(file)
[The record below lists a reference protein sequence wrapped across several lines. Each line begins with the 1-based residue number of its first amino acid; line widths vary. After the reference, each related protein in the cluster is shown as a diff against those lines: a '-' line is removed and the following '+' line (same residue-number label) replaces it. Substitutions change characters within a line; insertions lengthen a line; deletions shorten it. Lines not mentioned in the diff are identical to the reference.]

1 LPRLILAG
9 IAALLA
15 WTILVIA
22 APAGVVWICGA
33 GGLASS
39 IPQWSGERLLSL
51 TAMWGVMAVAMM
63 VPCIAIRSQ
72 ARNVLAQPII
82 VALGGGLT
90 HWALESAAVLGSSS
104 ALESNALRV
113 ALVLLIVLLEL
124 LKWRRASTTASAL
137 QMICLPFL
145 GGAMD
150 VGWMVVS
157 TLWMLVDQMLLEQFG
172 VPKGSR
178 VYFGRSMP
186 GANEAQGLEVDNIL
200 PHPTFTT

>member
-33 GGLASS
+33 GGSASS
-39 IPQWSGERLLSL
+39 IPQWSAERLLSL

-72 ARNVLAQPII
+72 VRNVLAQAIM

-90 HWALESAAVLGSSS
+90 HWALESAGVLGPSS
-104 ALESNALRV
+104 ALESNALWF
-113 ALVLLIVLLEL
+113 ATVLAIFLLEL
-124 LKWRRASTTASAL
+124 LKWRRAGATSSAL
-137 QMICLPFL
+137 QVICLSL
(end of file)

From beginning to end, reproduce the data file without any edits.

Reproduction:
[The record below lists a reference protein sequence wrapped across several lines. Each line begins with the 1-based residue number of its first amino acid; line widths vary. After the reference, each related protein in the cluster is shown as a diff against those lines: a '-' line is removed and the following '+' line (same residue-number label) replaces it. Substitutions change characters within a line; insertions lengthen a line; deletions shorten it. Lines not mentioned in the diff are identical to the reference.]

1 LPRLILAG
9 IAALLA
15 WTILVIA
22 APAGVVWICGA
33 GGLASS
39 IPQWSGERLLSL
51 TAMWGVMAVAMM
63 VPCIAIRSQ
72 ARNVLAQPII
82 VALGGGLT
90 HWALESAAVLGSSS
104 ALESNALRV
113 ALVLLIVLLEL
124 LKWRRASTTASAL
137 QMICLPFL
145 GGAMD
150 VGWMVVS
157 TLWMLVDQMLLEQFG
172 VPKGSR
178 VYFGRSMP
186 GANEAQGLEVDNIL
200 PHPTFTT

>member
-33 GGLASS
+33 GGSASS
-39 IPQWSGERLLSL
+39 IPQWSAERLLSL

-72 ARNVLAQPII
+72 VRNVLAQAIM

-90 HWALESAAVLGSSS
+90 HWALESAGVLGPSS
-104 ALESNALRV
+104 ALESNALWF
-113 ALVLLIVLLEL
+113 ATVLAIFLLEL
-124 LKWRRASTTASAL
+124 LKWRRAGATSSAL
-137 QMICLPFL
+137 QVICLSL